As an aside I had an interesting discussion with a member of the audience as I finished, she said she would not be happy embedding youtube for her pupils on glow as they could follow the link back to youtube and find unsuitable material. I explained that I was using a youtube custom player to show web 2 related videos to staff. you can see the custom player if you are interested in my selection and not in glow. I explained that if i wanted t oshow pupils youtube videos I would do so via Edublogs.tv a service that will allow you to upload your own movies or copy them across from youtube, these can then be embedded in glow for your class.

As I said there may be easier ways to do this, and when I get my glow mentor training I should find out, but this is a pretty practical way to get some Web 2 content into glow.

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archive link | Perma linkSLF 2008

Uploaded - 24�92008

I've just spent the last 2 days roaming around the Scottish Learning Festival for another year. As usual I've enjoyed the experience and learned a lot. I've not attempted to blog or record any of the sessions I attended this year, as my finger and brain speed are not up to it. I do have a collection of reports to recommend which are full of reflection, linkages and information: glowict's blogpost and slf2008 Bookmarks on Delicious (glowict in a delicious account I've set up to use in the ICT national glow group).

This year I was fortunate enough to spend a lot of time with Tom Barrett Tom seems to know about and have tried just about every good teaching idea I have heard of and more. His positive view on things is inspiring.

Even more than usual the best bit of SLF was the chance to meet with all of the colleagues whose blogs I have been reading and ideas that I've been following over the past year.

I had decided not to carry anything but my new iPhone to see how I got on without lugging a laptop around. I practice this meant that I could check links, take some photos and use twitter. My typing on the phone is not up to more that twitter's 140 characters for notes. It was nice not to carry anything, but I'd have liked to be able to type a bit faster or have used the VoiceNotes app a bit more, I did record David Noble asking Fiona Hyslop a question at her keynote and to my surprise it came out well (huge auditorium ), quite clear after a quick run through the Levalator and application I continue to be impressed with. Not quite as good quality as the official Fiona Hyslop Keynote SLF 08 from LTS.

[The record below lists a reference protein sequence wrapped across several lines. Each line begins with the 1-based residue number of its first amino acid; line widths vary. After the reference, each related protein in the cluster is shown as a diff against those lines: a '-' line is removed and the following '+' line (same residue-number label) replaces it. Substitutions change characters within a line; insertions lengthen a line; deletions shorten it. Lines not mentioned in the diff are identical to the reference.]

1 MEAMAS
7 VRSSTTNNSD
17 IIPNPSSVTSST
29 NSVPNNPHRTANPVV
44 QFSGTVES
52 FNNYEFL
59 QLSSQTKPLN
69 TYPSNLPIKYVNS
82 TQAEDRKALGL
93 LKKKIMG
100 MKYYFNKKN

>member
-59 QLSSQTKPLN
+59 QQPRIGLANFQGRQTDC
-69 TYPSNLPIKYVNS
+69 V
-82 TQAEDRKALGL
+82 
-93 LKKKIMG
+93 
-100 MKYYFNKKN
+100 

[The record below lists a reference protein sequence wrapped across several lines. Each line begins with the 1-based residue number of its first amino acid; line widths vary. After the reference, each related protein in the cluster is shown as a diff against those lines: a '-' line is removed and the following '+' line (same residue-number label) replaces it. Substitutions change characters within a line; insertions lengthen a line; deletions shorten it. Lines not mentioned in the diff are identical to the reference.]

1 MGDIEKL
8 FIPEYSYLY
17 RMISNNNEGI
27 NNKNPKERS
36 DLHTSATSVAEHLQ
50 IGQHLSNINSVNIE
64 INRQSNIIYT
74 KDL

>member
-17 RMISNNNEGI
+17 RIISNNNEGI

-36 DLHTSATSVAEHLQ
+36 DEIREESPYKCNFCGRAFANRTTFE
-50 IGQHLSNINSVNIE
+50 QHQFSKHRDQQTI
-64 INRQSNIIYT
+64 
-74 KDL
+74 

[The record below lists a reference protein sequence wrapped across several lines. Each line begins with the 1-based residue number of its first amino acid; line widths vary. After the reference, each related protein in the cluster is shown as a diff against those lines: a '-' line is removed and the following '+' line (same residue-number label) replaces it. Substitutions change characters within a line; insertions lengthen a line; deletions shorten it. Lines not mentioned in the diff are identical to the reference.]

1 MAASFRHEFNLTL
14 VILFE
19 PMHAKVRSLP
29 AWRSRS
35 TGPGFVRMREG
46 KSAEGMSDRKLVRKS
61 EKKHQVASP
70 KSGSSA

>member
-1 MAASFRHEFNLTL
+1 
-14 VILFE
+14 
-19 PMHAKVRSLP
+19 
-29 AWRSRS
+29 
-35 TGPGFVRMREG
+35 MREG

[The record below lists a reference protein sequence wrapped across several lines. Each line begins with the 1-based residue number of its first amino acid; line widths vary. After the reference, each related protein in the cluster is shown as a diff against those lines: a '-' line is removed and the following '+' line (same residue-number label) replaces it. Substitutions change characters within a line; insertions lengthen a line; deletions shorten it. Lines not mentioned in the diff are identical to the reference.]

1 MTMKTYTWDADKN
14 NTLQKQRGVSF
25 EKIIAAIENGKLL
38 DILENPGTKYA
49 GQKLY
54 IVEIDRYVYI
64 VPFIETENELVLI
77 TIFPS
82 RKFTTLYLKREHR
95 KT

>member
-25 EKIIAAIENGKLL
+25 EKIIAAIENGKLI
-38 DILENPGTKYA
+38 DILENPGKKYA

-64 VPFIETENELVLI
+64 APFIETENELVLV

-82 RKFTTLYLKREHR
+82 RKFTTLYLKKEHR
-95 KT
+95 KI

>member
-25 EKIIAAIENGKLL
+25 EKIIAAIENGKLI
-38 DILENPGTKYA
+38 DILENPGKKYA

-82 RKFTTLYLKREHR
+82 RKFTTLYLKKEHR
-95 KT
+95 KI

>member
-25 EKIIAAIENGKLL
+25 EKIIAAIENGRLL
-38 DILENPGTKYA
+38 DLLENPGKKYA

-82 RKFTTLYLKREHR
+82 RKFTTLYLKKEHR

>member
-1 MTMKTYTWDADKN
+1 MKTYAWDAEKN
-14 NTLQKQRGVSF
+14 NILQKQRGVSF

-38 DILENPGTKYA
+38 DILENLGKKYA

Fiona Hyslop's keynote was fairly interesting, she seems to be very much in favour of lots of good stuff™ and after the rather disappointing glow chat it was very refreshing to hear her take questions from the floor. I had always, cynically perhaps, thought that questions to politicians would be prepared in advance. Much to the delight of the ScotEduBloggers in the audience the first question was from Neil Winton questioning the internet filtering for staff and pupils common in Scottish schools (38 minutes in on the LTS video), the minister's answer was that while she would be happy to have teachers in control of her child's access, it was a local Authority issue. This made me reacall John Connell's call, last year, for a national conference on the issue. A quick search for filter on John's blog is an excellent read.

Many of the other questions had similar answers the minister explaining her sympathy with the questioner but laying responsibility at the LA door. The minister did promise to discuss this and to help liberate the learning experience (40 minutes in on the vid).

ScotEdubloggers were well represented in the questioning as well as Neil, we heard David Gilmore, Adam Sutcliff and David Noble all asked questions.

The Minister has little time of league tables and stated that employers want folk with the 4 capacities rather than exam results (slight paraphrasing there). On watching bits of the video I am more impressed than I was the first time through, close ups may communicate more than a long distance view.

For the rest of the day I avoided keynotes and presentations, wandered the stalls and networked. At 2 I headed for the Education showcase and laughed with the children from Down the Pan ? a financial drama from West Dunbarton before taking part in The Discovery Hour: Inspiring Stories of Technology, Education and Design which was a series of 10 minute or so talks on interesting tech and teaching, my own tail was of two international collaborations that my class have been involved in most recently the weetom travelling healthy art show exhibition suitcase to Russia a combination of cardboard glitter and mp3 technology and our wrapping the world in poetry with students from Georgia USA (see posts in this archive and the McClure - Sandaig - blogs if you are interested). My point is that personal contact with participants is vital and keep task short and fun.

Wednesday Evening